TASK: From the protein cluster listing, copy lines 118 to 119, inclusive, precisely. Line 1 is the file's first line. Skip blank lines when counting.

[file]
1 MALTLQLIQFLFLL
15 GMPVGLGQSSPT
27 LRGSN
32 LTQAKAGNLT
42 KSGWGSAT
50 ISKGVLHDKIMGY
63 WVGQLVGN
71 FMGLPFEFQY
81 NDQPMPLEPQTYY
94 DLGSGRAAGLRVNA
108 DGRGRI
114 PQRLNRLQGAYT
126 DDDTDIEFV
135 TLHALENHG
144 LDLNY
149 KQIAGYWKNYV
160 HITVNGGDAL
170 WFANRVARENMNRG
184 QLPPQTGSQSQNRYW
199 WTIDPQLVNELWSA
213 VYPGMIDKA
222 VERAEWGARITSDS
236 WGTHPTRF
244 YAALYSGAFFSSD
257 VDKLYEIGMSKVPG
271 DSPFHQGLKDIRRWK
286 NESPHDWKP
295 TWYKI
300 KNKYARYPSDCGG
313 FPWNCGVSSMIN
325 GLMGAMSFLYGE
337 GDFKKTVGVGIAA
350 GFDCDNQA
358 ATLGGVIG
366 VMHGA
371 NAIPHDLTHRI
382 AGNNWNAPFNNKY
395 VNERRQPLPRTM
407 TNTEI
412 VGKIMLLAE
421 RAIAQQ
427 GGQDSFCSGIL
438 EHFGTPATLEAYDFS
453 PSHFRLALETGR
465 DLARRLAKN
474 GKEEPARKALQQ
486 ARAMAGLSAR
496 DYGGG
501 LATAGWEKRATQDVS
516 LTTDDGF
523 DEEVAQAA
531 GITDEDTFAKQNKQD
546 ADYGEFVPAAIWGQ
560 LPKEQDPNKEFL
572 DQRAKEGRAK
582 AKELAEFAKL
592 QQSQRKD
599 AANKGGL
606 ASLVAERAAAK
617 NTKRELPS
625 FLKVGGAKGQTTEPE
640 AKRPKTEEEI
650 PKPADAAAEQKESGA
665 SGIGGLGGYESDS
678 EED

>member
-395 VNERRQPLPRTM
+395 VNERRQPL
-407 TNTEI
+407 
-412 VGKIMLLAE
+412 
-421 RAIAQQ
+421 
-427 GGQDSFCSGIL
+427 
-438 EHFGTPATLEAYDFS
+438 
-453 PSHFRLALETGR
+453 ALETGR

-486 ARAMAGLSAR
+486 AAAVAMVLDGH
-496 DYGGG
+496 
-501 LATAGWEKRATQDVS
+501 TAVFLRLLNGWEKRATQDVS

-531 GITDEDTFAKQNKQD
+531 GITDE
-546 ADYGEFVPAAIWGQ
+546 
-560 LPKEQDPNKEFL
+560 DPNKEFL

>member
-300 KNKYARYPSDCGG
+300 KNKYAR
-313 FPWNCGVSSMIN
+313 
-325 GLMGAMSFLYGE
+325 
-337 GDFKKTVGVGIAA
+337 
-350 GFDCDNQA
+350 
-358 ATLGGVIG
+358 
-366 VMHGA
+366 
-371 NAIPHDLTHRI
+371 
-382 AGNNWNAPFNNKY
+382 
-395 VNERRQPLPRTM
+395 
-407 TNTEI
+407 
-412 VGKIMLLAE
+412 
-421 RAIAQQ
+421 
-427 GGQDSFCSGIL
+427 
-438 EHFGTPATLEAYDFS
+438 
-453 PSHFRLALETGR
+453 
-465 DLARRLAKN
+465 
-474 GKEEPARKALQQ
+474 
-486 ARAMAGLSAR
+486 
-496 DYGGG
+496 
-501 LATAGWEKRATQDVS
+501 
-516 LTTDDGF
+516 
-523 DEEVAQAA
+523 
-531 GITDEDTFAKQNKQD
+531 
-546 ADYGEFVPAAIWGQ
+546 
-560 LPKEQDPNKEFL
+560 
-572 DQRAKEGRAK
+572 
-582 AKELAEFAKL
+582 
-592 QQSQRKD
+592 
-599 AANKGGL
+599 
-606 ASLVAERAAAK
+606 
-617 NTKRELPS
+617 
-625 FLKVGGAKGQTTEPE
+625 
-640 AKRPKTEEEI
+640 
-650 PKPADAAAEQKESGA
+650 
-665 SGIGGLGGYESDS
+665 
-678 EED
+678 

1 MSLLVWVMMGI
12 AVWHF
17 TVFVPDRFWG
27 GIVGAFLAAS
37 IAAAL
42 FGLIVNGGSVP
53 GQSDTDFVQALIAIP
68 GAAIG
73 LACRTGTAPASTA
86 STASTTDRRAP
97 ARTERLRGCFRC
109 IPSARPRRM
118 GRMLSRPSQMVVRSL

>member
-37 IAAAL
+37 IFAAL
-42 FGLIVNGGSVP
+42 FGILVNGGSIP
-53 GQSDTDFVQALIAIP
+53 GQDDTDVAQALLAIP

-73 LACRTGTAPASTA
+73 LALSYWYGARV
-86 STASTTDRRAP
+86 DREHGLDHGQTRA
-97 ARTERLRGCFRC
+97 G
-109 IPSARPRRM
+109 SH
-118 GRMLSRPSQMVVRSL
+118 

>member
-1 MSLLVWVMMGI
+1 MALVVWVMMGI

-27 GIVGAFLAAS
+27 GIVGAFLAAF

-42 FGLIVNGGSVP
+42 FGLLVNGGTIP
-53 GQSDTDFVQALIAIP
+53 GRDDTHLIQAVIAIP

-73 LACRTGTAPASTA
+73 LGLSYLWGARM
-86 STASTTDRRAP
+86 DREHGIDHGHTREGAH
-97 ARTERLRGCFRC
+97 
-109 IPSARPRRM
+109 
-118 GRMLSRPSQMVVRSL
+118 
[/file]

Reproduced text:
-421 RAIAQQ
+421 